Immigration Hypocrisy on the Border

Amidst all the talk about “securing” the border among right-wing candidates for Congress, there is one hypocritical part of America’s system of immigration controls that goes unmentioned: the failure to enforce such laws against middle-class families in towns and cities along the border who hire, harbor, and transport maids, nannies, and gardeners.

I speak from personal experience. I grew up in a border town — Laredo, Texas and lived there for 33 years. I don’t know whether the situation with respect to maids, nannies, and gardeners is the same as it was when I was living along the border, but I suspect it is. 

The Border Patrol was an integral part of life in Laredo. Border Patrol agents wore uniforms and you saw them in their ugly pea-green vehicles everywhere — in town having coffee at Denny’s, stopping cars on roads and highways outside of town, manning fixed checkpoints on the highway, and conducting warrantless trespasses and searches of nearby farms and ranches. We were living under an immigration police state.

Their job? To find immigrants who had illegally entered the area by crossing the Rio Grande, arrest them, and then deport them … except for one thing: Almost always they would leave illegal immigrants who were working as local maids, nannies, and gardeners alone. 

The decision not to enforce America’s immigration laws against local maids, nannies, and gardeners was entirely a practical and political one. The Border Patrol establishment wanted to maintain good relations with the local populace. So, they just decided to look the other way when it came to the illegal immigrants who were employed and harbored in the homes of local residents and who were being transported by local families to and from their homes.

Most middle-class families in Laredo employed illegal immigrants as maids, nannies, and gardeners. It was a mutually beneficial arrangement. Families would pay a relatively small amount of money to hire illegal immigrants. In return, housewives were freed up to do other things. But it was a huge amount of money for the immigrants, compared to what they stood to make in Mexico. In other words, it was like any economic exchange — both sides benefited because otherwise they wouldn’t have entered into the exchange.

Everyone in Laredo, including the Border Patrol establishment, knew what was going on. And everyone also knew that the Border Patrol was looking the other way, so that the local populace would stay on good terms with the Border Patrol.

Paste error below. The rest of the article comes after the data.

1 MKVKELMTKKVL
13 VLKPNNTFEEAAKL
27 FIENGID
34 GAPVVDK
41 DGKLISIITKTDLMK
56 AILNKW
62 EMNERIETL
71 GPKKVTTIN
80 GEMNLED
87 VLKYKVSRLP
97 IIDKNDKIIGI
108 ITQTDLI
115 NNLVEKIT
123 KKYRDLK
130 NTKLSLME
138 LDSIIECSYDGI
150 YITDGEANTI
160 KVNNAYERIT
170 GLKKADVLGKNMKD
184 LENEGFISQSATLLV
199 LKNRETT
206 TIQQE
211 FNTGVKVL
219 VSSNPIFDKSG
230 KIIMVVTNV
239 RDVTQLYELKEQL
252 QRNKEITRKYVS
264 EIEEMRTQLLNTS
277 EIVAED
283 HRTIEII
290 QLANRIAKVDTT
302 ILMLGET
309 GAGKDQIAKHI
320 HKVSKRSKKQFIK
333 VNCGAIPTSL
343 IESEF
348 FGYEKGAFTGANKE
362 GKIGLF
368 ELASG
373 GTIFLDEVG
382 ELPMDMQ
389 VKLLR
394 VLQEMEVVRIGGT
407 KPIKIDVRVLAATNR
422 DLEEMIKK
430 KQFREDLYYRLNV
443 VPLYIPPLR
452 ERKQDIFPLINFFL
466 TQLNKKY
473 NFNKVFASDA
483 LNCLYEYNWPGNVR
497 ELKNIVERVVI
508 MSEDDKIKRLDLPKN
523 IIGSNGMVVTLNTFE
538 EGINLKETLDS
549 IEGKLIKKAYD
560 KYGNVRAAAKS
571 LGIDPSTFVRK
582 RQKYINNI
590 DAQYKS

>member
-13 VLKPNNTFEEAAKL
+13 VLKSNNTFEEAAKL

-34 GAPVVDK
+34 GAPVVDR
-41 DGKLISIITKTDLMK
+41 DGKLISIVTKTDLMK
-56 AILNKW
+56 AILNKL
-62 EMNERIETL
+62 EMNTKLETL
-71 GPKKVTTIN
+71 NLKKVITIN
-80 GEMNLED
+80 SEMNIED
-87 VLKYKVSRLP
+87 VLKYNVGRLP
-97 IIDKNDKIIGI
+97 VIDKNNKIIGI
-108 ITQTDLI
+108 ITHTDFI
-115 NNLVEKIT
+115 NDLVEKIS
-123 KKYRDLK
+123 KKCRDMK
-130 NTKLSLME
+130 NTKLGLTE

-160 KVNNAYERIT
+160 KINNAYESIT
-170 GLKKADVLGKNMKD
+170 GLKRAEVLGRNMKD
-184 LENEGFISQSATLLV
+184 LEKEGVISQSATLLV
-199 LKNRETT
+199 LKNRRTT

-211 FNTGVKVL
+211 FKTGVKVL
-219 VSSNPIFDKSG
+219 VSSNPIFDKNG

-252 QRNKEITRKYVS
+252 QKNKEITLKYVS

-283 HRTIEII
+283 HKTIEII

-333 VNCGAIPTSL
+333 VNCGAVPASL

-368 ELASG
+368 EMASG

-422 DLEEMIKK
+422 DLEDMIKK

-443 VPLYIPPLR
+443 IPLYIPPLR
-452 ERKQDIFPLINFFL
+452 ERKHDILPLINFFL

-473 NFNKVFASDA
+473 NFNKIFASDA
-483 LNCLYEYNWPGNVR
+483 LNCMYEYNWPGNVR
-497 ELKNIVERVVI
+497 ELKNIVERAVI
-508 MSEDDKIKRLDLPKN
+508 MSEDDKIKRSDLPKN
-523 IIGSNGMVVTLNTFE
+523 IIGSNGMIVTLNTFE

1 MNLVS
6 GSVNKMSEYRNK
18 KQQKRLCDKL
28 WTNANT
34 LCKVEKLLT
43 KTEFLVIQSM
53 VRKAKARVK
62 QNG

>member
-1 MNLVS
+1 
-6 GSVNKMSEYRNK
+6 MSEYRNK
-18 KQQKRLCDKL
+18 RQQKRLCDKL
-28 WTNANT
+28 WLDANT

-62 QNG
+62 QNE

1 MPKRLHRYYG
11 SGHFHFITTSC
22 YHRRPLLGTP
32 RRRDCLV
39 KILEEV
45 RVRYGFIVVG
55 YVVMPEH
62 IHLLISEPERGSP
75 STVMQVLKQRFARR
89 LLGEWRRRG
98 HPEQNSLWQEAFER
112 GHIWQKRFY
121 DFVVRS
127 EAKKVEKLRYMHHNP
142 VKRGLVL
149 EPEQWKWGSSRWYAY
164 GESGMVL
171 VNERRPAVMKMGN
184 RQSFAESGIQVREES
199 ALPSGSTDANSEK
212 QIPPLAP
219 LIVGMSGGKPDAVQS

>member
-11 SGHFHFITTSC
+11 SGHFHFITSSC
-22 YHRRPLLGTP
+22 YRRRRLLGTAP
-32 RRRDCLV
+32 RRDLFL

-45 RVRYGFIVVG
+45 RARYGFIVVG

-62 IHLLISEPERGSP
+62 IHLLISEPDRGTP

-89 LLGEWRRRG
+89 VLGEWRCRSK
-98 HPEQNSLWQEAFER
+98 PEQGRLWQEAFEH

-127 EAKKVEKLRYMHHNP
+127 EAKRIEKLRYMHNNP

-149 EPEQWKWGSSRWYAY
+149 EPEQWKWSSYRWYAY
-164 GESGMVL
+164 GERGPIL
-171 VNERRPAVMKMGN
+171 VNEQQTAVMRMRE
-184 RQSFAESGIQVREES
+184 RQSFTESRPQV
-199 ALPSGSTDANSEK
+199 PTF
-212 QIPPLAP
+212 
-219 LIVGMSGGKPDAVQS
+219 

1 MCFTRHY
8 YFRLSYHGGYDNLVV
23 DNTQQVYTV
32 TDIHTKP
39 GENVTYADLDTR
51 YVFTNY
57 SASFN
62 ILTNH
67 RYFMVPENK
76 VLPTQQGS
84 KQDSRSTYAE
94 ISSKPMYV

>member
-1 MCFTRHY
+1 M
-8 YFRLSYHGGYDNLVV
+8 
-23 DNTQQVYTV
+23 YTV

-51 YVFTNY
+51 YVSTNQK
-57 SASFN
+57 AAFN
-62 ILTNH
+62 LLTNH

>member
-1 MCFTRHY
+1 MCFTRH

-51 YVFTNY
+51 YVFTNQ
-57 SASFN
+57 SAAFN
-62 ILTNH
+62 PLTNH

There was a big problem with this arrangement, however. Because the workers were illegal, they were subject to tremendous abuse at the hands of some nasty housewives. That’s what illegality does — it enables the worker to be abused and exploited by cruel employers. 

Of course, one might say, “Well, Jacob, if the employee didn’t like his or her conditions of employment, he or she could just go to another household to work.”

Not so fast! Sure, that’s what happens in a legal market. But this wasn’t a legal market, owing to America’s system of immigration controls. Take a wild guess at what would happen if, say, a maid quit working for an abusive housewife and went to work for another housewife down the street.

You guessed it! The abusive housewife would retaliate by telephoning the Border Patrol, reporting the maid for being here illegally, and giving the address of the other housewife. In that case, the Border Patrol would dutifully show up at the new address, knock on the door, demand that the illegal maid come out, arrest her, and deport her. 

Now, deportation doesn’t sound like a horrible thing, right? The maid could just come back to Laredo and start working again, right? Well, actually not. The Border Patrol would keep a record of the arrest and deportation. If illegal immigrants were caught a second time, they would charge them with a felony and send them to a federal penitentiary for a few years. That dissuaded lots of maids, nannies, and gardeners from returning and consigned them to living lives of deep poverty on the Mexican side of the river.

The Constitution and the principle of “the rule of law” dictate that if there is going to be a law, then it has to be enforced against everyone in an equal manner. Otherwise, if law-enforcement officials wield the authority to exempt certain classes of people from the law, the system becomes arbitrary and tyrannical. In fact, that’s what the term “the rule of law” means — not that people are supposed to obey the law, as public officials often falsely claim, but rather that government officials are required to enforce their laws, including the unjust ones, equally across the board. 

The Border Patrol’s political decision to exempt middle-class families from enforcement of immigration controls was a hypocritical, unjust, and unconstitutional aspect of their tyrannical immigration police-state system. Like I say, I don’t know if the situation along the border is still the same, but I suspect that families are still hiring illegal maids, nannies, and gardeners, harboring them, and transporting them to and from the families’ homes. And I suspect that the Border Patrol is still looking the other way, so as to maintain good relations with the local populace. But rather than having the Border Patrol enforce its brutal law equally across the board against those families, everyone would be better off with the total dismantling of a brutal system that has brought nothing but death, suffering, violence, corruption, humiliation, and hypocrisy for decades. 

This first appeared on Hornberger’s Expand Freedom blog.

Jacob G. Hornberger is founder and president of The Future of Freedom Foundation.